Listing is the way that a building or structure of special architectural or historic interest is recognised by law through the Planning (Listed Buildings and Conservation Areas) (Scotland) Act 1997.

We list buildings of special architectural or historic interest using the criteria published in the Historic Environment Scotland Policy Statement.

The statutory listing address is the legal part of the listing. The information in the listed building record gives an indication of the special architectural or historic interest of the listed building(s). It is not a definitive historical account or a complete description of the building(s). The format of the listed building record has changed over time. Earlier records may be brief and some information will not have been recorded.

Listing covers both the exterior and the interior. Listing can cover structures not mentioned which are part of the curtilage of the building, such as boundary walls, gates, gatepiers, ancillary buildings etc. The planning authority is responsible for advising on what is covered by the listing including the curtilage of a listed building. For information about curtilage see www.historicenvironment.scot. Since 1 October 2015 we have been able to exclude items from a listing. If part of a building is not listed, it will say that it is excluded in the statutory address and in the statement of special interest in the listed building record. The statement will use the word 'excluding' and quote the relevant section of the Historic Environment Scotland Act 2014. Some earlier listed building records may use the word 'excluding', but if the Act is not quoted, the record has not been revised to reflect current legislation.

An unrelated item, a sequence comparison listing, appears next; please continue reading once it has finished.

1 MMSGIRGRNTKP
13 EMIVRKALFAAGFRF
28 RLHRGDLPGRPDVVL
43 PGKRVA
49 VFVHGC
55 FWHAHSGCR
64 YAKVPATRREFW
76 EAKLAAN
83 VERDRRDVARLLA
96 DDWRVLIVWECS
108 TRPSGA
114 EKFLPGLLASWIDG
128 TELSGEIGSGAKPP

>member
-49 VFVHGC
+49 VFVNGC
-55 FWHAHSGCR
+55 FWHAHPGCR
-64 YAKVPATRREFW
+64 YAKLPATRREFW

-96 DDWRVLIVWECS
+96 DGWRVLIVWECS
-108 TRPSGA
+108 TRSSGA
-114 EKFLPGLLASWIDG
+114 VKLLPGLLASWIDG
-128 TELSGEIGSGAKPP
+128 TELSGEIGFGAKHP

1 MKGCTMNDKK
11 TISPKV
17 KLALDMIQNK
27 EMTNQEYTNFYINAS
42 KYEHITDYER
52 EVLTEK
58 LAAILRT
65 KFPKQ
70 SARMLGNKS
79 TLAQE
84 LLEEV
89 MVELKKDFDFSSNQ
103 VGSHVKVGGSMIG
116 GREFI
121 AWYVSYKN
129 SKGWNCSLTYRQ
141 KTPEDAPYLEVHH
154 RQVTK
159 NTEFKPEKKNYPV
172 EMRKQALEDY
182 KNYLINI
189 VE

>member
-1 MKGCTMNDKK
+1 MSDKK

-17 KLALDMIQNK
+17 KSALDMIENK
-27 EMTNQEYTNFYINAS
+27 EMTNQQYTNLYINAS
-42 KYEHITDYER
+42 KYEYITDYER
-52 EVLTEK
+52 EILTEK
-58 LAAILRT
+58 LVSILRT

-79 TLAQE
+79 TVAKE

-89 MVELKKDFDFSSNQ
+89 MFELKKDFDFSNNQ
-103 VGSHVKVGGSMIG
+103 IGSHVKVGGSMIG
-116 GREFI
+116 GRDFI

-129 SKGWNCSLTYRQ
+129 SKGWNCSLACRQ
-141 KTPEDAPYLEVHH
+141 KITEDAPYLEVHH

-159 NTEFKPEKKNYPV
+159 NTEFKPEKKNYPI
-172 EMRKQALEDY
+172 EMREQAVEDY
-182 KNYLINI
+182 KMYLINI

If you want to alter, extend or demolish a listed building you need to contact your planning authority to see if you need listed building consent. The planning authority is the main point of contact for all applications for listed building consent.

Find out more about listing and our other designations at www.historicenvironment.scot. You can contact us on 0131 668 8716 or at designations@hes.scot.

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Printed: 06/12/2016 15:56